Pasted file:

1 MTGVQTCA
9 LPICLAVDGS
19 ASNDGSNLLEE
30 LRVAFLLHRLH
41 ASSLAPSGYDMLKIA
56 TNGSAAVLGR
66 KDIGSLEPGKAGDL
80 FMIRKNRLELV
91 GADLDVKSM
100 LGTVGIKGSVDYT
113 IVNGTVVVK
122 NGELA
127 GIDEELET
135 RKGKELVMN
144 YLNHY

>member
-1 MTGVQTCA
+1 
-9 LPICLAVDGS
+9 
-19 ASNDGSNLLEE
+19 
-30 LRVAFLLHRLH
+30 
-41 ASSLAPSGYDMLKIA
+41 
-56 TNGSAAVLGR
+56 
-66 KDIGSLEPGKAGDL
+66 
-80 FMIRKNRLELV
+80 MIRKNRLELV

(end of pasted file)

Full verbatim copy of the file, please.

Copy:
1 MTGVQTCA
9 LPICLAVDGS
19 ASNDGSNLLEE
30 LRVAFLLHRLH
41 ASSLAPSGYDMLKIA
56 TNGSAAVLGR
66 KDIGSLEPGKAGDL
80 FMIRKNRLELV
91 GADLDVKSM
100 LGTVGIKGSVDYT
113 IVNGTVVVK
122 NGELA
127 GIDEELET
135 RKGKELVMN
144 YLNHY

>member
-1 MTGVQTCA
+1 
-9 LPICLAVDGS
+9 
-19 ASNDGSNLLEE
+19 
-30 LRVAFLLHRLH
+30 
-41 ASSLAPSGYDMLKIA
+41 
-56 TNGSAAVLGR
+56 
-66 KDIGSLEPGKAGDL
+66 
-80 FMIRKNRLELV
+80 MIRKNRLELV